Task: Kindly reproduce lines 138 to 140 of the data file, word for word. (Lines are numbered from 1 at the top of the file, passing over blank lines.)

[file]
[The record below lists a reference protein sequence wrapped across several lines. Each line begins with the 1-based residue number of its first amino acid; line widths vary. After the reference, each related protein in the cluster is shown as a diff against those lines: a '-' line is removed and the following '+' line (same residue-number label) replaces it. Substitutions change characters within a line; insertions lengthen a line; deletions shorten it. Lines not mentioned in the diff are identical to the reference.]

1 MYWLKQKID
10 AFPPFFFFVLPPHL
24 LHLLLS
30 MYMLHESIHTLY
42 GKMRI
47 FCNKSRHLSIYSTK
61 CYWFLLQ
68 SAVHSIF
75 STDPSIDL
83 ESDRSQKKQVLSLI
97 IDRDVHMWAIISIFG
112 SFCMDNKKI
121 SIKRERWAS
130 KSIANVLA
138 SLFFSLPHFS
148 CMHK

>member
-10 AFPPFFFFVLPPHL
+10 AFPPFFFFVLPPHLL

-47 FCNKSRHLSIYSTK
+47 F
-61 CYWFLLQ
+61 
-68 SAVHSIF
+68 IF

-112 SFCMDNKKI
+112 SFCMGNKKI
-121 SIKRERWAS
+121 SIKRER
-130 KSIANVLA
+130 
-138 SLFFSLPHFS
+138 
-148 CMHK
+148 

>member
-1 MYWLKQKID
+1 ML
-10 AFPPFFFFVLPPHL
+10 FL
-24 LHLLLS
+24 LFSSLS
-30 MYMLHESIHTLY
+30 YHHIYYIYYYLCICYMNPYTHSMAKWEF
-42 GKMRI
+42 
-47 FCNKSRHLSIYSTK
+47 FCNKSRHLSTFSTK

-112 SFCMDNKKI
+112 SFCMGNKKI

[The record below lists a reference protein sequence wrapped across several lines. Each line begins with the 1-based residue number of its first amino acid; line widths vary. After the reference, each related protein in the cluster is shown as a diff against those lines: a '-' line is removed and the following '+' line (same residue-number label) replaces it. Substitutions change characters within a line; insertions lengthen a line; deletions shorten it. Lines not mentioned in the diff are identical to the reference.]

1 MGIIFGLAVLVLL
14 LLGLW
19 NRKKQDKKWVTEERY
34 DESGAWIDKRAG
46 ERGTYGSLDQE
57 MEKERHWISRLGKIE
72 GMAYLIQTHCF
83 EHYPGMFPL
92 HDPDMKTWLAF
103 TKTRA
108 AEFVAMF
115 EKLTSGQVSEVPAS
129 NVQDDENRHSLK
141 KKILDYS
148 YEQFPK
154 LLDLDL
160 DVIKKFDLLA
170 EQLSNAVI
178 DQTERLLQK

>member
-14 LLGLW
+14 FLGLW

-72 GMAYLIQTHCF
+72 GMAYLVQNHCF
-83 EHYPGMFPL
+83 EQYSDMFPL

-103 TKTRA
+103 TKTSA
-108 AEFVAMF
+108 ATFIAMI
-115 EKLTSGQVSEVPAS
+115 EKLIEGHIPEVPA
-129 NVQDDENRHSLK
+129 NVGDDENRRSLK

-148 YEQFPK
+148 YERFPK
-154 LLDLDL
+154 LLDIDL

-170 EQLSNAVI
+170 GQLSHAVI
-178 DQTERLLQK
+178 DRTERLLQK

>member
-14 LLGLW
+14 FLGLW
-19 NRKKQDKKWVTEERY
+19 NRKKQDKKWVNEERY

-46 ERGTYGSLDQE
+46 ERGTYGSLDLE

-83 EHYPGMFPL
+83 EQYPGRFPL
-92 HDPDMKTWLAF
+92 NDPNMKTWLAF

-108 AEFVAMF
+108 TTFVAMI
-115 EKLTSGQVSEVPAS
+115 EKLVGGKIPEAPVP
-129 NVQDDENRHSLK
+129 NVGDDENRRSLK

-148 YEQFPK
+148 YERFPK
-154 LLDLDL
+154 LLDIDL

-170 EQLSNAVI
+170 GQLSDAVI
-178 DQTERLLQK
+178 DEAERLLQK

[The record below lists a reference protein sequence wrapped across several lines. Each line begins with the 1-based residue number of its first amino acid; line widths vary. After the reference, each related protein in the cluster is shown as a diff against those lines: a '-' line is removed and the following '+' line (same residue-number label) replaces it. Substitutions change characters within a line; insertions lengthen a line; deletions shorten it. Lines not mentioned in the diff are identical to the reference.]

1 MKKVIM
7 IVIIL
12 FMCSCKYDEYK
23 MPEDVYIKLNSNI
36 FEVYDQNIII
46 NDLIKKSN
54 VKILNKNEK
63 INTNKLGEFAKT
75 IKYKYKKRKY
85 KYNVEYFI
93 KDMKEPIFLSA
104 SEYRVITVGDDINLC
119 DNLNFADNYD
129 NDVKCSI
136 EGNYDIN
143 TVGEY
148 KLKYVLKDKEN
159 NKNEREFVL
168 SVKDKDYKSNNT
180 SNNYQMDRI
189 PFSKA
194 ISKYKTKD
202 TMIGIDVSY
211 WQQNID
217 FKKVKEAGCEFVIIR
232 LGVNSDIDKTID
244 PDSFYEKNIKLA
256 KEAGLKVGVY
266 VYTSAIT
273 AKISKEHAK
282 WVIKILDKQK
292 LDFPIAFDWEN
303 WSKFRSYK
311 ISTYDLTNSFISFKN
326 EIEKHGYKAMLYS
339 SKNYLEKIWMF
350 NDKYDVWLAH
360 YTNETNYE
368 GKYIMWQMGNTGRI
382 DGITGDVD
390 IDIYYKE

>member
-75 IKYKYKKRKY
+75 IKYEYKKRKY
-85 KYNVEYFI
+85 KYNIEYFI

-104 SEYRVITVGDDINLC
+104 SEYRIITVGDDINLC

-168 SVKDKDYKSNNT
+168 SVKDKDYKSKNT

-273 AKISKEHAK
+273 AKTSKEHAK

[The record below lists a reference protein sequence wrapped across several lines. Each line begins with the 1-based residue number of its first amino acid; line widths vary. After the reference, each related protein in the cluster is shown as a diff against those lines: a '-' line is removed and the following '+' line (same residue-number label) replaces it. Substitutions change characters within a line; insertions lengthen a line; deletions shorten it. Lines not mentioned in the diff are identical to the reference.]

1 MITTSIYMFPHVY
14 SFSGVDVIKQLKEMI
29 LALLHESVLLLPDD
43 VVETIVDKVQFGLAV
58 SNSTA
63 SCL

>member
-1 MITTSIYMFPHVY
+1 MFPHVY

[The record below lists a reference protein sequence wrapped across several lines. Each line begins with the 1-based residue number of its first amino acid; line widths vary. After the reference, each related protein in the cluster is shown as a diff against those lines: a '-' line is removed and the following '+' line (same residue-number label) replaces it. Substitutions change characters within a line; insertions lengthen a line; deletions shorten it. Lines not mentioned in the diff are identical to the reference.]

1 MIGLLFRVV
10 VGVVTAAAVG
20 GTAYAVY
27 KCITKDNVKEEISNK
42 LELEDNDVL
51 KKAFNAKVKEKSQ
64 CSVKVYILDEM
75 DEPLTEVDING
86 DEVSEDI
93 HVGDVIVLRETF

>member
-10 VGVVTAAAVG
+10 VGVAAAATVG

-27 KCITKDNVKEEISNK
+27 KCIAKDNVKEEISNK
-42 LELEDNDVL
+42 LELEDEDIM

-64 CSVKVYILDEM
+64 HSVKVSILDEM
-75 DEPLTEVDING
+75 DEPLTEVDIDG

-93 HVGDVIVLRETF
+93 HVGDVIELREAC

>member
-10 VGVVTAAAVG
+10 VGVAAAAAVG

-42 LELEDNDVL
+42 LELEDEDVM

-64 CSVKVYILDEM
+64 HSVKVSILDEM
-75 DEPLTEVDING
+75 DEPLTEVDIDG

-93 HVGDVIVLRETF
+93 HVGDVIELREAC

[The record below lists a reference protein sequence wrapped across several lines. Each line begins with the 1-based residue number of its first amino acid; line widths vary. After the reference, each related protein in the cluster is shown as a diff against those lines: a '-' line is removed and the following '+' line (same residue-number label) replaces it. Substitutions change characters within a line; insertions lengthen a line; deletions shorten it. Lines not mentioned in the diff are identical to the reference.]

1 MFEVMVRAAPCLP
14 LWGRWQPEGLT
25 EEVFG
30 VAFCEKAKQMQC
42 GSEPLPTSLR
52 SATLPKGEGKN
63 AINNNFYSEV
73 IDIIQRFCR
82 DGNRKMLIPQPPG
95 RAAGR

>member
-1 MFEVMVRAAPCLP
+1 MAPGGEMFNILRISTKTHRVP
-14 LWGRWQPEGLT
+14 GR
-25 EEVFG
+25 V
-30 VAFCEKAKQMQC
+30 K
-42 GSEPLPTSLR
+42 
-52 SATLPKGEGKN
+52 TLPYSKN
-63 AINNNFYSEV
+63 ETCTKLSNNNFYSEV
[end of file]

159 NKNEREFVL
168 SVKDKDYKSNNT
180 SNNYQMDRI